Don’t be afraid to experiment with different angles. I was walking under a train viaduct near my house, and the first photo I took was symmetrical, looking through the arch which is off to the right of this photo. On my walk back, I had come to the conclusion that this was probably a little bit boring. And it was. There are much more places for the eyes to explore in this photo, whether they’re trying to look down the road, completing the arch that is separated by the pillar, following the line of the lamppost, or simply looking through the arches.
You’ll notice that a lot of these photo have been shot at very wide angles, and I’ve actually used a 17-40mm f/4L, and the reason for this is not only because you can capture more in the photos, but because you can take photos of people without them realising that they’re the subject. This has happened time and time again in these photos, and it’s pretty clear when. Not only that, but our field of view is naturally very wide, so if you want to make it look like a point-of-view shot, it pays to have a wide angle.
If you’ve read my tutorial on horizons, then you’ll be very familiar with the advantages to placing the horizon high or low in the frame, and I’ve opted for high here. It’s not technically street photography here, but I wanted to capture where people had been, with the footsteps that have passed along the sand. Again, the black and white help provides and element of age to the photo.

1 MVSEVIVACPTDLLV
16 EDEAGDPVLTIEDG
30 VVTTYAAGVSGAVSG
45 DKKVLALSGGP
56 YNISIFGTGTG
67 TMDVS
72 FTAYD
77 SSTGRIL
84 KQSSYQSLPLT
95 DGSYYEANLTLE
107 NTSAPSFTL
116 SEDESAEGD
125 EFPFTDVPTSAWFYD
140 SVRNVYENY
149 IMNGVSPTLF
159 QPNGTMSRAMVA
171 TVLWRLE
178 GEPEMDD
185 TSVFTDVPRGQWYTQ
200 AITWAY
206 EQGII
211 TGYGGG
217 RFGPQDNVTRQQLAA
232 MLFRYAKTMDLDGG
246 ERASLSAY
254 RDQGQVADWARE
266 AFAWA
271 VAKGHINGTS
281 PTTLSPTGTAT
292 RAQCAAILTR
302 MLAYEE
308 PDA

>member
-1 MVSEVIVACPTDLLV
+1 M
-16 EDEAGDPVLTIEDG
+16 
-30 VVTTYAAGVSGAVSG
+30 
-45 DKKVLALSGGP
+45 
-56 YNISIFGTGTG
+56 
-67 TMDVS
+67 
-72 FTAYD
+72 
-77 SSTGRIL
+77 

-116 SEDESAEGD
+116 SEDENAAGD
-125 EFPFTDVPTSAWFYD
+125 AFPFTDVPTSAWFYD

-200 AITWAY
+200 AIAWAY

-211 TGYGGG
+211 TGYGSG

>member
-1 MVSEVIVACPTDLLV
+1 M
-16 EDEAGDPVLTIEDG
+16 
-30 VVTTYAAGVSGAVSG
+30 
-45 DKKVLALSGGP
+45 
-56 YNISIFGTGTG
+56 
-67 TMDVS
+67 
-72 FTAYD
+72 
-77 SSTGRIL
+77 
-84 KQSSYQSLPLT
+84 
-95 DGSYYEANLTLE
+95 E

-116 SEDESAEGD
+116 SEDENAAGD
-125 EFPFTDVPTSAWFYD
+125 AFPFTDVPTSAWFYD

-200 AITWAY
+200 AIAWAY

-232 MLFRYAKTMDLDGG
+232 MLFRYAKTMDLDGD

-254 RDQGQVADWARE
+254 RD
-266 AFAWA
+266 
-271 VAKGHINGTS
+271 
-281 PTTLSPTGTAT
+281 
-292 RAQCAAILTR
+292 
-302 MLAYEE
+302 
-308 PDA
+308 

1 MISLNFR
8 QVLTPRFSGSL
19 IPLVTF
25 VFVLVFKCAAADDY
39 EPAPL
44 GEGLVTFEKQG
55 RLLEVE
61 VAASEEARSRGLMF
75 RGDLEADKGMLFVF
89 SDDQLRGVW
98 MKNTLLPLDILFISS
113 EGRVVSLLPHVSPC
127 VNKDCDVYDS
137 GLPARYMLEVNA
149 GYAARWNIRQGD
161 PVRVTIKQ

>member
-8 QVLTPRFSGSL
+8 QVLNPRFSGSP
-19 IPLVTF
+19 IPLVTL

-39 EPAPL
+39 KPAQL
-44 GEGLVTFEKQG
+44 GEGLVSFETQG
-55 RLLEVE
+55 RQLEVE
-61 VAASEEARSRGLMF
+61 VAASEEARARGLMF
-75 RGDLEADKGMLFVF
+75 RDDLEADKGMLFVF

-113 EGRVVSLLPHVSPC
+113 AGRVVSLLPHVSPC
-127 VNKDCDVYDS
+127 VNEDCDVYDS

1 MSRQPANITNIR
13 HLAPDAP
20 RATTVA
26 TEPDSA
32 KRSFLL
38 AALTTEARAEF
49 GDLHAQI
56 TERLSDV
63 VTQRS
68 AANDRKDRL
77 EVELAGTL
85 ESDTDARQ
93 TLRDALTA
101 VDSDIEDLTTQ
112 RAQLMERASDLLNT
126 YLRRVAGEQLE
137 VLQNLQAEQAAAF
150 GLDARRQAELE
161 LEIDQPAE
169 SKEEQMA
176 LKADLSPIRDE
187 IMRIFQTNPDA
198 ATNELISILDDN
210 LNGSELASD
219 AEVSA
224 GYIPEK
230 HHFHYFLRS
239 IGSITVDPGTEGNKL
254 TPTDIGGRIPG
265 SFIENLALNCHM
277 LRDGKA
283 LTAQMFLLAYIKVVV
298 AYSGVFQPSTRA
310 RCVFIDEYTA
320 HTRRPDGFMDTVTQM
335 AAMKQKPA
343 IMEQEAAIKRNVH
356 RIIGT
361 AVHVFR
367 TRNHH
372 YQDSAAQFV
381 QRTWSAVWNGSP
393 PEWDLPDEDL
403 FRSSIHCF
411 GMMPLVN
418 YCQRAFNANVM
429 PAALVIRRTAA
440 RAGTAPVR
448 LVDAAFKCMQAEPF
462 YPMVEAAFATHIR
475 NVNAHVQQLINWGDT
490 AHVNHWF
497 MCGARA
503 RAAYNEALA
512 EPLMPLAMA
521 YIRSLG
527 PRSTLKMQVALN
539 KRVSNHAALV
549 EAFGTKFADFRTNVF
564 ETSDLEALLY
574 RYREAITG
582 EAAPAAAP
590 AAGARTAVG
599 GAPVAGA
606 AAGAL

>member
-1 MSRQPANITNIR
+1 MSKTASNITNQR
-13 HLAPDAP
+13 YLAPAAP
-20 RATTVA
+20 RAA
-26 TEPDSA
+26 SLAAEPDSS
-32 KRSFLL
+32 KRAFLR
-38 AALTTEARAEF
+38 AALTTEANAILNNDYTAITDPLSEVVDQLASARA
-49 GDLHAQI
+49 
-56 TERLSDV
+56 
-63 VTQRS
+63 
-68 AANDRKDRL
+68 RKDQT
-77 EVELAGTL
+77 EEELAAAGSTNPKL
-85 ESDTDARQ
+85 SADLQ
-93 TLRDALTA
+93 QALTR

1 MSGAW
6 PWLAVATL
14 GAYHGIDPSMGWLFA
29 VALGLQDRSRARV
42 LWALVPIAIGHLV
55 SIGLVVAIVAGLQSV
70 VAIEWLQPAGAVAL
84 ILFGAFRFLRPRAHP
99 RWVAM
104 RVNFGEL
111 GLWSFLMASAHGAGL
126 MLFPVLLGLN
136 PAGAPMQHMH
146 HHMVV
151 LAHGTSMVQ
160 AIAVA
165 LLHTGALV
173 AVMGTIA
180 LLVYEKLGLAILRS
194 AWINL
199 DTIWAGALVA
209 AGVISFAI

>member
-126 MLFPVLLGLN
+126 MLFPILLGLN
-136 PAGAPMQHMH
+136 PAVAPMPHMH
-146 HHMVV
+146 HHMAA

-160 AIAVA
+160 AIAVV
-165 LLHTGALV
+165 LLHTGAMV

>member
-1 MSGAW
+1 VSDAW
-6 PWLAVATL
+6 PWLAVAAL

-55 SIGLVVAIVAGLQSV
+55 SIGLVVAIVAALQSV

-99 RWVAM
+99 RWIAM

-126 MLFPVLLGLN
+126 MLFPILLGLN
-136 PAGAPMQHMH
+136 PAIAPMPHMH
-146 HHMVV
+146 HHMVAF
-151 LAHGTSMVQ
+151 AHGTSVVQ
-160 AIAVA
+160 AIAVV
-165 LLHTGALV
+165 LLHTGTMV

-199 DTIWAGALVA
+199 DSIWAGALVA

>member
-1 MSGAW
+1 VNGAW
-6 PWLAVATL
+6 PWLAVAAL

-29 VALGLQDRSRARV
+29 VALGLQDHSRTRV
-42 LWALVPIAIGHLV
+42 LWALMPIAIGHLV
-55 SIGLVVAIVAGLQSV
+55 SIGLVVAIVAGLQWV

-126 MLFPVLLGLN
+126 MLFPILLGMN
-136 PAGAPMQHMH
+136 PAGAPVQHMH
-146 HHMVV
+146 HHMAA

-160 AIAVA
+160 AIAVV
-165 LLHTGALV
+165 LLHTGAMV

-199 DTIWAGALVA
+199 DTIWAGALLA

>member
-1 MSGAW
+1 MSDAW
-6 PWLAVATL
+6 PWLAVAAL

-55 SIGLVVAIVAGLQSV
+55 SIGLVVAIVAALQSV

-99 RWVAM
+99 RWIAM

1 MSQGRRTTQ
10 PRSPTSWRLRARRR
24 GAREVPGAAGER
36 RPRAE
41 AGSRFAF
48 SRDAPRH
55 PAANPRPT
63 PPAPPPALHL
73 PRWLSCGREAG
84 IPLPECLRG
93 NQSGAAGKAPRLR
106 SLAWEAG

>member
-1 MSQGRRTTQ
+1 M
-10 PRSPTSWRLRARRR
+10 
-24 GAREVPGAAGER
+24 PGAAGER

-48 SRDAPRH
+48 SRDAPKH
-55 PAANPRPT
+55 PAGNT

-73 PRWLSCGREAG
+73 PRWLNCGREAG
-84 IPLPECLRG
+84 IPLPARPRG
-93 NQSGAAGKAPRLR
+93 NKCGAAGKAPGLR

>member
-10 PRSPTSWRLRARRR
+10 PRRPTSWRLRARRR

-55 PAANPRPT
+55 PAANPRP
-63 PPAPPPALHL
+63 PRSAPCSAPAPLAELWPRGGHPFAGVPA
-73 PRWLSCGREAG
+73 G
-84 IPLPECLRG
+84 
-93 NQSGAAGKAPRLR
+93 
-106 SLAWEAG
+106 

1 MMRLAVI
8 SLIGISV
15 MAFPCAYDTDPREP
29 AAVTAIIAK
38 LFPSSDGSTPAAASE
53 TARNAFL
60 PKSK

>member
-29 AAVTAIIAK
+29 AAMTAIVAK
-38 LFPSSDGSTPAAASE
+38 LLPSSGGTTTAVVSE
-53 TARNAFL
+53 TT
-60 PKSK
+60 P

You don’t have to get up close and personal with everyone to make good street photography. Step back, and embrace other aspects of your scene instead. I actually stood here waiting and fiddling with my camera, pretending to do something until the lady on the left got close enough. Her vertical shape, neatly mirrors that of the lamppost of the right, and the lines across the car park tie them both together. Your framing usually has to be very quick, but every now and then, you can take your time and capture the image just how you want it.
Be quick with your photo taking. I saw this photo as I was travelling up the escalator on the London Underground, but this wasn’t actually how I wanted to capture it. I wanted to see people spread out across the photo, with posters in between, going from edge to edge. This provides a feeling of repetition and allows the brain to assume that it carries on indefinitely. I came into two problems when taking this photo. Firstly, and rather classically, I had left the lens cap on, and secondly, I had the camera on lock, which meant it was effectively off. Be ready.
Keep your eyes pealed for what’s going on around you, and capture the moments of other people. It’s not often that people take photos of other people taking photos, and that’s exactly what I chose to do here. London Victoria Station, a popular spot for most tourists to pass through, there is always going to be people around who are preoccupied, and won’t notice when you take their photo. Busy locations such as this make for a great place to capture plenty of street photography.